Report: Calif. firefighters pull in more than $250K in overtime
The average fire captain earned $301,791 in total compensation in 2016
By Teri Sforza
Orange County Register
ORANGE COUNTY, Calif. — Except for a Vallejo firefighter who got a $2 million payout for wrongful termination, the list of California’s highest-earning public employees for 2016 is dominated by medical personnel – surgeons, physicians, psychiatrists, hospital directors – and a few investment officers from CalPERS, the world’s largest public employee retirement system.
The top paid folk from that world, not including benefits, ranged from $591,653 to $1 million, according to the most recent data from Transparent California, a nonprofit that would like a reboot of public employee benefits.
But some first responders did pretty well, too, according to the data. Michael Rubino, chief port pilot II in Los Angeles, topped the state among first responders, with pay of $582,734. Patricia Knudson, chief deputy sheriff in Riverside, was second, with pay of $505,520.
Then there are dozens of public workers who more than doubled their pay with huge amounts of overtime – overwhelmingly firefighters in departments from Los Angeles to Oakland, San Jose to Orange County.
None of the figures cited here include benefits. Consider:
- The biggest overtime earner was Charles F. Ferrari, Los Angeles fire captain II, with a base salary of $123,025 and overtime pay of $334,655. Ferrari’s total pay was $469,198, according to the data.
- On his heels were Los Angeles Fire Captain James P. Vlach, with total pay of $483,730; and Los Angeles firefighter Donn D. Thompson, at $424,913.
- Riverside Utilities Electric Power System Dispatcher Donald Dahle had a base salary of $110,145, and overtime of $257,720. His total pay was $373,235.
- Orange County Fire Authority Captain Gregory Bradshaw had base pay of $116,846, and overtime of $245,350. His total pay was $412,689.
Transparent California collects and publishes the same public pay data that the state controller’s office does, but includes names.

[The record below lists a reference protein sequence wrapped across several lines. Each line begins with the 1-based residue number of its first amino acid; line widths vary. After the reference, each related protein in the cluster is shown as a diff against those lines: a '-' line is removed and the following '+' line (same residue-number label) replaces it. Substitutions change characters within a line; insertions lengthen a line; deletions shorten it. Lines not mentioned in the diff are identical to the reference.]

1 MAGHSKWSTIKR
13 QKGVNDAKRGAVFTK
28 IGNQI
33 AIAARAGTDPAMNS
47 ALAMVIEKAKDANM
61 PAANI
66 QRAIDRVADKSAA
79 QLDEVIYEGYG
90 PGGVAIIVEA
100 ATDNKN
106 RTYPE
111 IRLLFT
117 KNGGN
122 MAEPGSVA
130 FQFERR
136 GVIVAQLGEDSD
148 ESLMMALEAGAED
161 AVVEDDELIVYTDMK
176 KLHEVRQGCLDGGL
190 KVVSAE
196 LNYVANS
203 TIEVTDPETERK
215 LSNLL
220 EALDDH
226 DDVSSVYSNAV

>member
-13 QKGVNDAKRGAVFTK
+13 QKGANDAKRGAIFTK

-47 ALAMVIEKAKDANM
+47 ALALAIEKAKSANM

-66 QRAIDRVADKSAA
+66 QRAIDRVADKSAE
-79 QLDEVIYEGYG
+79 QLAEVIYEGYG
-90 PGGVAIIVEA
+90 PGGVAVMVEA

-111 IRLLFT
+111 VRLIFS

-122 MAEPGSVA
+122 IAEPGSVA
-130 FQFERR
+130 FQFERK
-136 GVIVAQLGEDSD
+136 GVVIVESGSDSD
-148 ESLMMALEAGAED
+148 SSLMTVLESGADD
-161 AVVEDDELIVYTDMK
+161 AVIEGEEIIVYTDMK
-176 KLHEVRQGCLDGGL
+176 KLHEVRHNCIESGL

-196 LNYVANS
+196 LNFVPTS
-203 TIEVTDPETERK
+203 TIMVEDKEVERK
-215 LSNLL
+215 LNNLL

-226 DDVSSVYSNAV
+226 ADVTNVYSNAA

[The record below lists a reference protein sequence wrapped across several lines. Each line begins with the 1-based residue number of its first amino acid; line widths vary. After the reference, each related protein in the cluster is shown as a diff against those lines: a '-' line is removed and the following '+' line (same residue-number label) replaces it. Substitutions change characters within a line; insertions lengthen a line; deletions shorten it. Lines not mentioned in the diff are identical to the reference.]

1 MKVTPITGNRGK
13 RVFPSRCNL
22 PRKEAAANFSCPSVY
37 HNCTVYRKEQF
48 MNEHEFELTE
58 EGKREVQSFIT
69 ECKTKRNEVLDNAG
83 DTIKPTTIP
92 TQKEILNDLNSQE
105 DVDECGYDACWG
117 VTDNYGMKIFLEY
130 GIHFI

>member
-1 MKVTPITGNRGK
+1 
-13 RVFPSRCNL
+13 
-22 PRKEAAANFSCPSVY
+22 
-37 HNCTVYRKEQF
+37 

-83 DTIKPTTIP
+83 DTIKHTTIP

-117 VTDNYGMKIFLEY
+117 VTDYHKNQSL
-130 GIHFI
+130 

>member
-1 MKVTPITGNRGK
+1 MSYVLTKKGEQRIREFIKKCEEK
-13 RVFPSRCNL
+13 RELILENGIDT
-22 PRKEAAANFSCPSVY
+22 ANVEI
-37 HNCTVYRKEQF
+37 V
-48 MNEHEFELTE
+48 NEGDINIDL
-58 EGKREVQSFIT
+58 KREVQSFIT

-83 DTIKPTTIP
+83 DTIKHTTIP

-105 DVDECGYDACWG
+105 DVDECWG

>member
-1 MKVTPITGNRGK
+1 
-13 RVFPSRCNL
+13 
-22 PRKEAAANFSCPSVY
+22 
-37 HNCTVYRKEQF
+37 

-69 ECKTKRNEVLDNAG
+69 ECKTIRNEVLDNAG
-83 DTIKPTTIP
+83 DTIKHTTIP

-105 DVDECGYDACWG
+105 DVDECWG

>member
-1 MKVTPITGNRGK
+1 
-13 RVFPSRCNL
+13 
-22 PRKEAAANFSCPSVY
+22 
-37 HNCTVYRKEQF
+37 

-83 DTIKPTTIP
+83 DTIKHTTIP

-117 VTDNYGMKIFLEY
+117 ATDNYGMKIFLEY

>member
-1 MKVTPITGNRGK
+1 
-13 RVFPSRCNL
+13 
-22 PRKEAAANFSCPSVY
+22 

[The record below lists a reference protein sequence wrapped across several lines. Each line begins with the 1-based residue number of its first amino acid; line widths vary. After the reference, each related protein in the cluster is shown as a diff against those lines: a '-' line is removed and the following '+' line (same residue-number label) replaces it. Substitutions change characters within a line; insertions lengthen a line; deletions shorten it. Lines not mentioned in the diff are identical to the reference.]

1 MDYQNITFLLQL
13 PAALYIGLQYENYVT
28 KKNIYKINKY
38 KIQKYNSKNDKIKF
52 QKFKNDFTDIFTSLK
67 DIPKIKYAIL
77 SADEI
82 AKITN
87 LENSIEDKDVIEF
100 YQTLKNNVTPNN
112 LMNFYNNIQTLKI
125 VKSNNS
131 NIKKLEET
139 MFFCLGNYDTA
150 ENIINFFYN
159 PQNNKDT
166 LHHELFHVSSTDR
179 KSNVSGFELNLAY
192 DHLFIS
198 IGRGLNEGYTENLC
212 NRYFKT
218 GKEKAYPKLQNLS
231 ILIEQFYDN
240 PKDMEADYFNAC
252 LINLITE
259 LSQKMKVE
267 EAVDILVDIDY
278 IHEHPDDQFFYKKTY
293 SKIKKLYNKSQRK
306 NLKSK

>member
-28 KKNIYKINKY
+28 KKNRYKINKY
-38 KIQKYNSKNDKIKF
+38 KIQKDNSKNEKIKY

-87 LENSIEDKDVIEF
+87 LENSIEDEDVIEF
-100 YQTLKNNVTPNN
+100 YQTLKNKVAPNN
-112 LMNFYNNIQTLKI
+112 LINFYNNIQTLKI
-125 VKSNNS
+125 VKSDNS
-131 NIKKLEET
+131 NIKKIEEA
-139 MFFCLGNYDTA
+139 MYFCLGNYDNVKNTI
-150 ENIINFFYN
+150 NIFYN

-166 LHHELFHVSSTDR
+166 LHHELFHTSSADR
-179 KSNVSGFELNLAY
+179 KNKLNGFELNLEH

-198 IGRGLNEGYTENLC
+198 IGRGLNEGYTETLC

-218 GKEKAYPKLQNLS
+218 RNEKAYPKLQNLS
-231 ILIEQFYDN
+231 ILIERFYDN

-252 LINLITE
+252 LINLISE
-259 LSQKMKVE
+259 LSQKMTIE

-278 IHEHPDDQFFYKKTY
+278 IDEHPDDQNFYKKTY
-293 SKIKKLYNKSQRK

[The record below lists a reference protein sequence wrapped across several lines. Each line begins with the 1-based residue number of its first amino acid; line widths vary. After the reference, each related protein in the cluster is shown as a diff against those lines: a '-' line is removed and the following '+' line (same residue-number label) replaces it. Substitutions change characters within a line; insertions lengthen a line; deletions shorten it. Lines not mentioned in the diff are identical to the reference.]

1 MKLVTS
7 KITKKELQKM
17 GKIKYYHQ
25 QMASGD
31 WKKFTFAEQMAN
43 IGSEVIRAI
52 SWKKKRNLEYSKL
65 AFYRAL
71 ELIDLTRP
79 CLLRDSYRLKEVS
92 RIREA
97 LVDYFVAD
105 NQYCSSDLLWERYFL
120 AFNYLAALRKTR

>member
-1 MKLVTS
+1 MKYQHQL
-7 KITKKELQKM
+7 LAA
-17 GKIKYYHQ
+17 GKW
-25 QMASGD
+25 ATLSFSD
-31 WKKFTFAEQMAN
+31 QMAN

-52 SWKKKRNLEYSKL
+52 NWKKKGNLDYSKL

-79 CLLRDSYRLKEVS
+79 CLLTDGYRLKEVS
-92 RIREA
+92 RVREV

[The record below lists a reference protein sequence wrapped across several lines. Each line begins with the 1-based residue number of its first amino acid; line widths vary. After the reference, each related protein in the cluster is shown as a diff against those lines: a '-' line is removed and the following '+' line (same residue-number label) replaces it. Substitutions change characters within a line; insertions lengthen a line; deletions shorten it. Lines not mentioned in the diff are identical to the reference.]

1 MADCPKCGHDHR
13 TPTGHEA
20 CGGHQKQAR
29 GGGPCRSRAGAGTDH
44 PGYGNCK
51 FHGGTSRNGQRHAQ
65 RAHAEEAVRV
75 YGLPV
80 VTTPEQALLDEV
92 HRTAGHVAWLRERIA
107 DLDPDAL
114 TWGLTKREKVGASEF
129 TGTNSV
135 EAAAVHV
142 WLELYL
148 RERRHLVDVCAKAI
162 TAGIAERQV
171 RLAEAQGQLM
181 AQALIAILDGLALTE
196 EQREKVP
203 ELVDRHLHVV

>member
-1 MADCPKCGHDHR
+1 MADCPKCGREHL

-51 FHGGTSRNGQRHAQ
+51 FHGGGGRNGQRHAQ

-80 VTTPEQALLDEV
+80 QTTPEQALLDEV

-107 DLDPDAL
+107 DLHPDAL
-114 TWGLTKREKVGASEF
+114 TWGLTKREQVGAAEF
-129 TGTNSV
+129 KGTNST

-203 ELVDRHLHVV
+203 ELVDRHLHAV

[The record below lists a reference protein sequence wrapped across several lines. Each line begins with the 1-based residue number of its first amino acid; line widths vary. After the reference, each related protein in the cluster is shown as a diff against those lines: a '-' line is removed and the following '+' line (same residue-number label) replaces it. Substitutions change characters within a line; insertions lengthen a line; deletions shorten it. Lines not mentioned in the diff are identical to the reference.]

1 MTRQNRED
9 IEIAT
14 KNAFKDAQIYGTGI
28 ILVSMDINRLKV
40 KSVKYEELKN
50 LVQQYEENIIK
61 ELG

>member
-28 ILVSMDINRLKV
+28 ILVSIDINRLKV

The average fire captain for the Orange County Fire Authority earned $301,791 in total compensation – pay and benefits – last year. That was the highest in the state and perhaps the nation, said Robert Fellner, research director for Transparent California.
Overtime is the vehicle that allows that to happen – and it’s an issue that agencies have been grappling with for years, and largely failing to tame.
In many public safety agencies statewide, police and firefighters can boost their overtime pay by counting vacation hours as time worked – a lucrative perk that costs taxpayers millions, some elected official have said.
Officials at the Orange County Sheriff’s Department branded this a “disconcerting trick,” and deputies gave it up in 2008.
“In this practice, an employee working large amounts of overtime consistently takes a day off per pay period,” said an audit. “This practice allows the employee to receive paid time off … and then work more days of overtime at other points during the week, still earning more than he/she would if he/she had just worked a straight schedule.”
The perk is common and has been enjoyed by firefighters with the Los Angeles Fire Department and public safety workers with the California Highway Patrol, the California Department of Forestry and Fire, as well as those with the cities of Riverside, Long Beach, Anaheim, Santa Ana, Huntington Beach, Irvine and many others.
In 2014, Orange County Fire Authority firefighters joined Sheriff’s deputies in giving up the perk as part of a new contract. It was supposed to save $1.7 million in overtime costs.
That hasn’t panned out. Overtime at OCFA ran $46.1 million last year, up from $39.2 million in 2014.
Though proponents in Orange County and elsewhere say the overtime rules actually help save money, others disagree.